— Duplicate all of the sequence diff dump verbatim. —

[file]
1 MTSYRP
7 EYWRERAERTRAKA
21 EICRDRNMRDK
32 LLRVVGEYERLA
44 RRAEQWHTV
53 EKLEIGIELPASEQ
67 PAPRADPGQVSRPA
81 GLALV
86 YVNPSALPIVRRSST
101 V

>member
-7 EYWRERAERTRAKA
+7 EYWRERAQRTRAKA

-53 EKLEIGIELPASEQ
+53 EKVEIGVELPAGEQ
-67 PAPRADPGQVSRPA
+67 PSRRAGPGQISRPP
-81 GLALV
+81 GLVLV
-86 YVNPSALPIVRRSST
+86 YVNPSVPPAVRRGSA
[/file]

1 MTSYRP
7 EYWRERAERTRAKA
21 EICRDRNMRDK
32 LLRVVGEYERLA
44 RRAEQWHTV
53 EKLEIGIELPASEQ
67 PAPRADPGQVSRPA
81 GLALV
86 YVNPSALPIVRRSST
101 V

>member
-7 EYWRERAERTRAKA
+7 EYWRERAQRTRAKA

-53 EKLEIGIELPASEQ
+53 EKVEIGVELPAGEQ
-67 PAPRADPGQVSRPA
+67 PSRRAGPGQISRPP
-81 GLALV
+81 GLVLV
-86 YVNPSALPIVRRSST
+86 YVNPSVPPAVRRGSA